Chronic inhibition of angiotensin converting enzyme decreases Ca2+-dependent tone of aorta in hypertensive rats.
Long-term effects of a novel angiotensin converting enzyme (ACE) inhibitor, CS-622, on Ca2+-dependent tone in aortic smooth muscles of spontaneously hypertensive rats (SHR) were examined. CS-622 (3 or 10 mg/kg/day), when orally administered to SHR for 21 weeks, exhibited a dose-dependent antihypertensive action. In Krebs-Henseleit solution, removal of Ca2+ caused much greater relaxation in aortas excised from control SHR than those from SHR treated with CS-622. Restoration of Ca2+ from zero to 2.5 mM elicited a marked contraction in aortas from control SHR but only a small contraction in aortas from both CS-622-treated SHR and normotensive Wistar-Kyoto rats. These findings suggested that myogenic tone that resulted from increased Ca2+ permeability in aortas of SHR was suppressed by long-term treatment with CS-622. The aortic tone from the individual rats correlated well with systolic blood pressure in both CS-622-treated and control SHR. The exaggerated myogenic tone in aortas of SHR was attenuated in the medium containing nicardipine but was not altered in the presence of CS-622 diacid (active form of CS-622) at a concentration high enough to fully inhibit aortic ACE. The myogenic tone in normal Ca2+ concentration was not decreased in aortas excised from SHR treated with hydralazine (5 mg/kg/day) for 21 weeks. We conclude that after prolonged administration CS-622 reduced the high vascular tension resulting from increased Ca2+ permeability of vascular smooth muscle membrane in SHR and that the restoration of normal Ca2+ permeability of vascular smooth muscles may underlie long-term antihypertensive action of ACE inhibitors.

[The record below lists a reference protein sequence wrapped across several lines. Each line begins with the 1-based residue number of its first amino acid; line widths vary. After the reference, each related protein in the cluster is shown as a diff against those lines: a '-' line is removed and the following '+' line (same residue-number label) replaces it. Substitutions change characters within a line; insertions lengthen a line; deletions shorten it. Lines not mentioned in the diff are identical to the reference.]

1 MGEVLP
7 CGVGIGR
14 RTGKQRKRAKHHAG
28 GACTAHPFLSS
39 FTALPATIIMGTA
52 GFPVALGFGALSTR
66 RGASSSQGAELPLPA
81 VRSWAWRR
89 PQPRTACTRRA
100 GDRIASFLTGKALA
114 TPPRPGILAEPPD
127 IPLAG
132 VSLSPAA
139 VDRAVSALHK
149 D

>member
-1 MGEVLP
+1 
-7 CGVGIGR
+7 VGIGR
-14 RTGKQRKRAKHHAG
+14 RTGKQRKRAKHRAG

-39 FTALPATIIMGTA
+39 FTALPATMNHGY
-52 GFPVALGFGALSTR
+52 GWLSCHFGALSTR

- Copyright © 1989 by American Heart Association